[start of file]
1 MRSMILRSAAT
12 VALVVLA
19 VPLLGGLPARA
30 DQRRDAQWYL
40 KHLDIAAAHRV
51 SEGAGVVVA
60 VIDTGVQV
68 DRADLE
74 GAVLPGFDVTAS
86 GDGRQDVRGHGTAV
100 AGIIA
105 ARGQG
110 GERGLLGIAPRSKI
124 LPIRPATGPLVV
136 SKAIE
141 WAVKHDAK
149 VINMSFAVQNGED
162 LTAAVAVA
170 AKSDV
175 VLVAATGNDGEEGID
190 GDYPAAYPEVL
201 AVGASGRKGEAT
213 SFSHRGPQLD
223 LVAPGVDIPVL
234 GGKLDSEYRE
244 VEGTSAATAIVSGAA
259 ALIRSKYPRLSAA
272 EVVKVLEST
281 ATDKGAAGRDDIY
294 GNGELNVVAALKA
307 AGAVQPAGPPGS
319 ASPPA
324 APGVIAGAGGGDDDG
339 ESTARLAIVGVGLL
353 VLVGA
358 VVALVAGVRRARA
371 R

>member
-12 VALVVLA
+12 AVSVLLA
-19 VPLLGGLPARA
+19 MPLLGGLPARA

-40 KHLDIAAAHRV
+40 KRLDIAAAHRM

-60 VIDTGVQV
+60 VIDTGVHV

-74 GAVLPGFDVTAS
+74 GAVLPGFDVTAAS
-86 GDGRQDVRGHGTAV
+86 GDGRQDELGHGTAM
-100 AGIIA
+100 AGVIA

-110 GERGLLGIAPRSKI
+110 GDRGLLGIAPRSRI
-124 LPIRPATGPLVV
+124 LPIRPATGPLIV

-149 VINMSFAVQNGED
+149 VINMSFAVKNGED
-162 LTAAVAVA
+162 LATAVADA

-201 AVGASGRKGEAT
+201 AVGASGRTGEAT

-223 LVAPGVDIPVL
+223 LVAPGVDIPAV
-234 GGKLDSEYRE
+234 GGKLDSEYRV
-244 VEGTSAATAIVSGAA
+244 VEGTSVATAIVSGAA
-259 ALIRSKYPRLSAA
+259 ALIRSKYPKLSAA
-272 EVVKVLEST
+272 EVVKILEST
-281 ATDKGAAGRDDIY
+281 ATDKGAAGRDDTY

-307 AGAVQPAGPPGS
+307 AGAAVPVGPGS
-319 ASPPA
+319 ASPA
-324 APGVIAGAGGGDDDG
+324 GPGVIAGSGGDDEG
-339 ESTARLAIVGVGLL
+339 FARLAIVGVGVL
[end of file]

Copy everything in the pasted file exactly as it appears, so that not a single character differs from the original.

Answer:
1 MRSMILRSAAT
12 VALVVLA
19 VPLLGGLPARA
30 DQRRDAQWYL
40 KHLDIAAAHRV
51 SEGAGVVVA
60 VIDTGVQV
68 DRADLE
74 GAVLPGFDVTAS
86 GDGRQDVRGHGTAV
100 AGIIA
105 ARGQG
110 GERGLLGIAPRSKI
124 LPIRPATGPLVV
136 SKAIE
141 WAVKHDAK
149 VINMSFAVQNGED
162 LTAAVAVA
170 AKSDV
175 VLVAATGNDGEEGID
190 GDYPAAYPEVL
201 AVGASGRKGEAT
213 SFSHRGPQLD
223 LVAPGVDIPVL
234 GGKLDSEYRE
244 VEGTSAATAIVSGAA
259 ALIRSKYPRLSAA
272 EVVKVLEST
281 ATDKGAAGRDDIY
294 GNGELNVVAALKA
307 AGAVQPAGPPGS
319 ASPPA
324 APGVIAGAGGGDDDG
339 ESTARLAIVGVGLL
353 VLVGA
358 VVALVAGVRRARA
371 R

>member
-12 VALVVLA
+12 AVSVLLA
-19 VPLLGGLPARA
+19 MPLLGGLPARA

-40 KHLDIAAAHRV
+40 KRLDIAAAHRM

-60 VIDTGVQV
+60 VIDTGVHV

-74 GAVLPGFDVTAS
+74 GAVLPGFDVTAAS
-86 GDGRQDVRGHGTAV
+86 GDGRQDELGHGTAM
-100 AGIIA
+100 AGVIA

-110 GERGLLGIAPRSKI
+110 GDRGLLGIAPRSRI
-124 LPIRPATGPLVV
+124 LPIRPATGPLIV

-149 VINMSFAVQNGED
+149 VINMSFAVKNGED
-162 LTAAVAVA
+162 LATAVADA

-201 AVGASGRKGEAT
+201 AVGASGRTGEAT

-223 LVAPGVDIPVL
+223 LVAPGVDIPAV
-234 GGKLDSEYRE
+234 GGKLDSEYRV
-244 VEGTSAATAIVSGAA
+244 VEGTSVATAIVSGAA
-259 ALIRSKYPRLSAA
+259 ALIRSKYPKLSAA
-272 EVVKVLEST
+272 EVVKILEST
-281 ATDKGAAGRDDIY
+281 ATDKGAAGRDDTY

-307 AGAVQPAGPPGS
+307 AGAAVPVGPGS
-319 ASPPA
+319 ASPA
-324 APGVIAGAGGGDDDG
+324 GPGVIAGSGGDDEG
-339 ESTARLAIVGVGLL
+339 FARLAIVGVGVL